Just when we thought that the All Blacks Sevens had done its dash and that others had finally figured out how to beat New Zealand consistently, back they come and the pecking order returns to normal.
What’s happened? Has it simply been because the massive injury attrition rate has been arrested? Is it the result of an apparent decision to opt for size and strength as a first priority?
Is it that something of a generational change has taken place in the squad or is it because of the infusion of star quality talent from the 15-a-side game?
Some suspect it’s because of some bold new tactical approach by Gordon Tietjens. There’s no clear answer to this just yet but the difference in the performance and the energy levels of the squad in the last two tournaments is palpable.
Take Pat Lam for instance. From a sluggish, mistake-prone trundler at the beginning of the season he’s turned into a facsimile of Julian Savea busting through multiple tackles and creating space for others around him.
In terms of a generational shift the dramatic impact of the two Ioane brothers, Akira and Rieko, is perhaps the standout factor. After a tentative and mistake-ridden debut these two have manufactured at least half of the All Blacks Sevens’ tries between them in the last two tournaments in New Zealand and Australia.
They are now as indispensible to the team as the remarkable Tim Mikkelson, whose absence, along with that of master and commander DJ Forbes and the super assertive physical bullying of Scott Curry, seemed to create a really ghastly leadership vacuum.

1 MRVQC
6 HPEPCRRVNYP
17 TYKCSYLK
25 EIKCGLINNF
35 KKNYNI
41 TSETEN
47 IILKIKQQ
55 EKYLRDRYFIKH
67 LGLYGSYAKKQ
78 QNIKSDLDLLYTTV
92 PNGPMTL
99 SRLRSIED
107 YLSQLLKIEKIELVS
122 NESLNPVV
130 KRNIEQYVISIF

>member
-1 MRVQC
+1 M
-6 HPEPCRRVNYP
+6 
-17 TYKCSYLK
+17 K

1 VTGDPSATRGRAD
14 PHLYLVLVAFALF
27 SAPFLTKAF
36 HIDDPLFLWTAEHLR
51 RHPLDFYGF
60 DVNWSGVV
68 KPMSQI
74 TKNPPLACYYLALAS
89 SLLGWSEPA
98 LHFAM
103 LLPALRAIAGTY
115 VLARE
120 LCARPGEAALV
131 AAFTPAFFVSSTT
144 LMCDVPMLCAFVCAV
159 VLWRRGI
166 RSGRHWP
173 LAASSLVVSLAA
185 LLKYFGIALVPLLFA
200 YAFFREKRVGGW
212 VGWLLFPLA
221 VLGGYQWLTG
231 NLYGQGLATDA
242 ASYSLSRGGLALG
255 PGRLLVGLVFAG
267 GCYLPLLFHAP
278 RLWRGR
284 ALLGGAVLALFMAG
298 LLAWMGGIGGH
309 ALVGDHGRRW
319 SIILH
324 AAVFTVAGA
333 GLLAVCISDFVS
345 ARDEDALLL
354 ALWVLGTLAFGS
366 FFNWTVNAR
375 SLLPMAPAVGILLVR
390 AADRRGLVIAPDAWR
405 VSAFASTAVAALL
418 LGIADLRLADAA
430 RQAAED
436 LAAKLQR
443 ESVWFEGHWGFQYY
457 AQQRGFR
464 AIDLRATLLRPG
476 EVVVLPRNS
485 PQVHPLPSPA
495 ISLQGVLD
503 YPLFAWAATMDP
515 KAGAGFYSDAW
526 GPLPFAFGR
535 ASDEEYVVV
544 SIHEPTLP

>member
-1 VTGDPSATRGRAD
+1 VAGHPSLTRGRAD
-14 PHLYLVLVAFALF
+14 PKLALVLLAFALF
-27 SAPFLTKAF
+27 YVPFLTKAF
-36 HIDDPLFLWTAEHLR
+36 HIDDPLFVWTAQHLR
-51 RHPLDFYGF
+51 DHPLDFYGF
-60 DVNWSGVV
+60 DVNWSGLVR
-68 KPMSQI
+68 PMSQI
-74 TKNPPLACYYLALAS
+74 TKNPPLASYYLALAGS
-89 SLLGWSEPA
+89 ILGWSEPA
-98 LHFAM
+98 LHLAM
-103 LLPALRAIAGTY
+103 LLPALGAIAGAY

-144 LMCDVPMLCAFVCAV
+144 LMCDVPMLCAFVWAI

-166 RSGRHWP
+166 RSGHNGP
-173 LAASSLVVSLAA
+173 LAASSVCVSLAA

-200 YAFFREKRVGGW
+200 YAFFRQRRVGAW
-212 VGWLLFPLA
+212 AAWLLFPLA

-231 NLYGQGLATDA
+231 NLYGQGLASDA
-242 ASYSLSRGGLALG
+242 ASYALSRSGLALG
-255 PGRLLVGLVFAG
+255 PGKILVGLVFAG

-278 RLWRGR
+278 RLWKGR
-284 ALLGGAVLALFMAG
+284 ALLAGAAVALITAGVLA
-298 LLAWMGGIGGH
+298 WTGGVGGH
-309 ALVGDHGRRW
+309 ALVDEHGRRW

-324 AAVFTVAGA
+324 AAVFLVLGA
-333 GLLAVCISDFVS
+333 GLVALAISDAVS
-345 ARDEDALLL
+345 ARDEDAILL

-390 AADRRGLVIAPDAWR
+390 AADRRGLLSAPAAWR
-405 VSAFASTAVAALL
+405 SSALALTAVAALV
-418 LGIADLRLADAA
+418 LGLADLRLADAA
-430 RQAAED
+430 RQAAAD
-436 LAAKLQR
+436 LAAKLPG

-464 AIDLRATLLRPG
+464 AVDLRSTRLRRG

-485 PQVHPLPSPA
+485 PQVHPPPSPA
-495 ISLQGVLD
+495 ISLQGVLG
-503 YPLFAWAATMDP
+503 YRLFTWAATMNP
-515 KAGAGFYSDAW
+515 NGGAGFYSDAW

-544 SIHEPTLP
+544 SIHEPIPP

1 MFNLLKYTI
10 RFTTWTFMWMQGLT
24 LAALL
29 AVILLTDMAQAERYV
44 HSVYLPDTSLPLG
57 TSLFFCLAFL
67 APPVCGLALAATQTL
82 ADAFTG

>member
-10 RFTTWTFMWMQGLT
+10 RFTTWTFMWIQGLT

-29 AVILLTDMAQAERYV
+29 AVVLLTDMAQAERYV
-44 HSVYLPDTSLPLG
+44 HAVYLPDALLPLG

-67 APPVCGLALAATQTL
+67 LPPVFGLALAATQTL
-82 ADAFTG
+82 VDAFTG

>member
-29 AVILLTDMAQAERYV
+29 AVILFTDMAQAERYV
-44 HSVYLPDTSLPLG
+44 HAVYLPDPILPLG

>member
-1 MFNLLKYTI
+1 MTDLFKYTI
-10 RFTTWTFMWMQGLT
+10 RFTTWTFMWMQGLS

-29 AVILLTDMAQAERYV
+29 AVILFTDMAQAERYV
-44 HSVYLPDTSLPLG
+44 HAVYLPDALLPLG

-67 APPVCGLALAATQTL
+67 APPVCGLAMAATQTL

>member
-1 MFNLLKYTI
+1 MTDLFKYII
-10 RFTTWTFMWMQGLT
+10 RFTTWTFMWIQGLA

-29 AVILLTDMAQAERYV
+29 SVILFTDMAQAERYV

The Ioane brothers seem to be able to mesmerise opponents not just by pace but an exceptional ability to break the defensive structures of any opposing team, again and again. In the final last weekend against Australia in Sydney they and Mikkelsen were the difference between the two sides.
But it doesn’t end there. The arrival of Ardie Savea, a turnover merchant in the same class as David Pocock but also exceptionally aggressive in contact, has given the New Zealanders another edge that has been missing in the absence of Forbes and Mikkelson.
The other significant factor has been the performance of playmaker Augustine Pulu who has taken to sevens more dramatically than any other. Pulu is a phenomenon. Somehow he looks so completely at home that he may be tempted to opt for sevens as a core career option, particularly now that he has achieved his ambition of playing Test rugby for the All Blacks.
Nobody would blame him if he did decide to do that. He has it all as a sevens exponent. He’s exceptionally quick, a deadly tackler, has a sharp sidestep and he reads the game as if he has been playing it all his life. A broken arm will keep him in the grandstand for a few weeks but he is a stone cold certainty in Gordon Tietjens’ squad for Rio.
We haven’t seen Liam Messam on display yet but he too has the speed, abrasive temperament and tactical know-how to be a major contributor as the year progresses. He will provide the steel alongside Curry and Sam Dickson at the business end of this year’s competition.
Then there’s the perennially enigmatic Sonny Bill Williams. Touted as the biggest gain from the 15-a-side ranks with all the rock star trappings, he has yet to really show that sevens is his thing.
His chief attribute – offloading in the tackle – has been overdone, sometimes dangerously, and he has occasionally been found wanting for all-out pace. With so many other options I suspect Tietjens will use Williams fairly sparingly.
There is now a refreshing maturity to the play of two of the other real game-breakers – Gillies Kaka and Joe Webber. For much of the last year or two the All Blacks Sevens has been short of really devastating steppers, the kind of players who can open up an organised defence on their own. These two are now on a par with the very best the South Africans and Fijians can field with such destructive effect.
So, when you add all that up you find a New Zealand team that, like the All Blacks, have all the bases covered. With their exceptional fitness, hardness of mind and body and the confidence of knowing that they are, all round, a shade more complete than their opponents, who would bet against them taking the Olympic title?